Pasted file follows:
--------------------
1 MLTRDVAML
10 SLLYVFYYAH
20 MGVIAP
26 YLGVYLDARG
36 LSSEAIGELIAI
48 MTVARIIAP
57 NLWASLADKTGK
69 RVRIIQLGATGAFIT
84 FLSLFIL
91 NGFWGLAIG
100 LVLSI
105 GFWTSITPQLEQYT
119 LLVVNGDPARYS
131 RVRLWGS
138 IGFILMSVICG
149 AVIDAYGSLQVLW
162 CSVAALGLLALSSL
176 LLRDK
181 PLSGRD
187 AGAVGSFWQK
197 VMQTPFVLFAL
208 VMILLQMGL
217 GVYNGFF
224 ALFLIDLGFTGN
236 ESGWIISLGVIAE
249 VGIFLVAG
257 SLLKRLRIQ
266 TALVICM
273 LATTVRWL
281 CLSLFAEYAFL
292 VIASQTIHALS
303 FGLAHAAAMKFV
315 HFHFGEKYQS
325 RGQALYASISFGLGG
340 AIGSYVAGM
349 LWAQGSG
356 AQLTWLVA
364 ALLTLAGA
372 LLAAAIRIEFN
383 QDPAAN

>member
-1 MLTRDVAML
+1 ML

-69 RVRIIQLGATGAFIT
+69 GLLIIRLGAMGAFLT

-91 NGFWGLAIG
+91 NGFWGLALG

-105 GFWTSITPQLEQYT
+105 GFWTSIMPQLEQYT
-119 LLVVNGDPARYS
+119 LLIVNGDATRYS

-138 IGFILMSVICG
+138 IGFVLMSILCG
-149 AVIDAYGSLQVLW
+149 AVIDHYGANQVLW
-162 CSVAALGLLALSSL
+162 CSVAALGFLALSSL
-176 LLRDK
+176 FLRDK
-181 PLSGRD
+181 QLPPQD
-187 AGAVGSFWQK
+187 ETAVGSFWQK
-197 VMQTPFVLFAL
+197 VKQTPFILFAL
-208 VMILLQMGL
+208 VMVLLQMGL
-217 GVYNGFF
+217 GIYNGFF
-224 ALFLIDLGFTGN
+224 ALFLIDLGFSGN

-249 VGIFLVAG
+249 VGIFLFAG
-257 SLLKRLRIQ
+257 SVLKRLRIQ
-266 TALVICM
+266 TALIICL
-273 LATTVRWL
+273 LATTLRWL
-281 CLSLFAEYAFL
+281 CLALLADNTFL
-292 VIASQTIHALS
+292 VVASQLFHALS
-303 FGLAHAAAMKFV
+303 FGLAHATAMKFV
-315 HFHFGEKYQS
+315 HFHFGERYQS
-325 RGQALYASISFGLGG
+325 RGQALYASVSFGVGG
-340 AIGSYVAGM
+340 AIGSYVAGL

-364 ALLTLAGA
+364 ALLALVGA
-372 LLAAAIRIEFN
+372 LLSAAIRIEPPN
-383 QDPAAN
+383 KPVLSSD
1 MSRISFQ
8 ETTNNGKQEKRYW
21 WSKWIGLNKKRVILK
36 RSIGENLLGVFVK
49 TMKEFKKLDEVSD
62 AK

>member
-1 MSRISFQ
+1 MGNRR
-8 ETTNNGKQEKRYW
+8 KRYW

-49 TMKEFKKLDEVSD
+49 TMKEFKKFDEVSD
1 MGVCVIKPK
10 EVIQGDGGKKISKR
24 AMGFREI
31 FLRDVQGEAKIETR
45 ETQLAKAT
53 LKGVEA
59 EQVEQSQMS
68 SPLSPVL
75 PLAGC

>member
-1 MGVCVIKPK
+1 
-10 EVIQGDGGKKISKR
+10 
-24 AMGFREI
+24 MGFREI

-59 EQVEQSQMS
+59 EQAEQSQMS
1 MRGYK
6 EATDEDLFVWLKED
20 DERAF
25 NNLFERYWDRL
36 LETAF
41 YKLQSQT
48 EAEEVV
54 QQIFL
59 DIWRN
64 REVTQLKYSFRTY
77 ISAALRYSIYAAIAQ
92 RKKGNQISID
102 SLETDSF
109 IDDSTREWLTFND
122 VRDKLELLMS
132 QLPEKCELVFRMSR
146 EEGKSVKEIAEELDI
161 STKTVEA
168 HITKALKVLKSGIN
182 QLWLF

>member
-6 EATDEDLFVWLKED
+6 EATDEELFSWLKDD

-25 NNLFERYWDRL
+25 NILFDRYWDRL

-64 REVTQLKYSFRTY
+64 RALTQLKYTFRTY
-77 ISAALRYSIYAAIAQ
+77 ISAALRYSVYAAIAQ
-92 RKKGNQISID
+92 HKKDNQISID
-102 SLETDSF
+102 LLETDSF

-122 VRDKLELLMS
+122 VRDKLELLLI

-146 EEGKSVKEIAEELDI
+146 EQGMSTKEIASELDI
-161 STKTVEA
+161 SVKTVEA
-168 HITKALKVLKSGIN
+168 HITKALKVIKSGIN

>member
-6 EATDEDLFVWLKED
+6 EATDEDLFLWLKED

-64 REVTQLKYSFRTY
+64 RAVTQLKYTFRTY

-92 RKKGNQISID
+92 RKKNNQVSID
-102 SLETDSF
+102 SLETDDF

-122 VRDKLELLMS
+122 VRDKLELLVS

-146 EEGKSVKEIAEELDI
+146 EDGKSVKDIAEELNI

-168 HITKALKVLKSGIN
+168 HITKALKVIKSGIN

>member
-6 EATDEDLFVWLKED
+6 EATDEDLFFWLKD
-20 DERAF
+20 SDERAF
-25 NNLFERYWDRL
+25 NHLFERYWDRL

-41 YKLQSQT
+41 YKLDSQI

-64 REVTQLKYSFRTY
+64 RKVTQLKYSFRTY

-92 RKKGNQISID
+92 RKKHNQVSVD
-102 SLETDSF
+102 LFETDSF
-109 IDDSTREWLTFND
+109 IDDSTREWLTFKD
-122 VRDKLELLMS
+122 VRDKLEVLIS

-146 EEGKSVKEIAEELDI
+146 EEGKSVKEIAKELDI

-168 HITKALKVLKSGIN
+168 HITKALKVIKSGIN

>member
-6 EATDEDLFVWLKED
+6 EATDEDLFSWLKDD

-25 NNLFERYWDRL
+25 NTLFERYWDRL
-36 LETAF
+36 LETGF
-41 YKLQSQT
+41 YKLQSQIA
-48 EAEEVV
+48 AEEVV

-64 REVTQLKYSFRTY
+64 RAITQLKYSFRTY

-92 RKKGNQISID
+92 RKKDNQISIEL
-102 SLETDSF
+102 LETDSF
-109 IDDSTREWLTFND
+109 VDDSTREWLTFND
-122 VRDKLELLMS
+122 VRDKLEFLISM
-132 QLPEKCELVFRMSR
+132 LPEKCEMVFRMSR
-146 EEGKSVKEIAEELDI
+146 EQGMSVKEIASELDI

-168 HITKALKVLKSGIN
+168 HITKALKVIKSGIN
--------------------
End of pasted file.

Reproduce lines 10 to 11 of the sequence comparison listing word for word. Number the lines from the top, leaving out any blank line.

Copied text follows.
91 NGFWGLAIG
100 LVLSI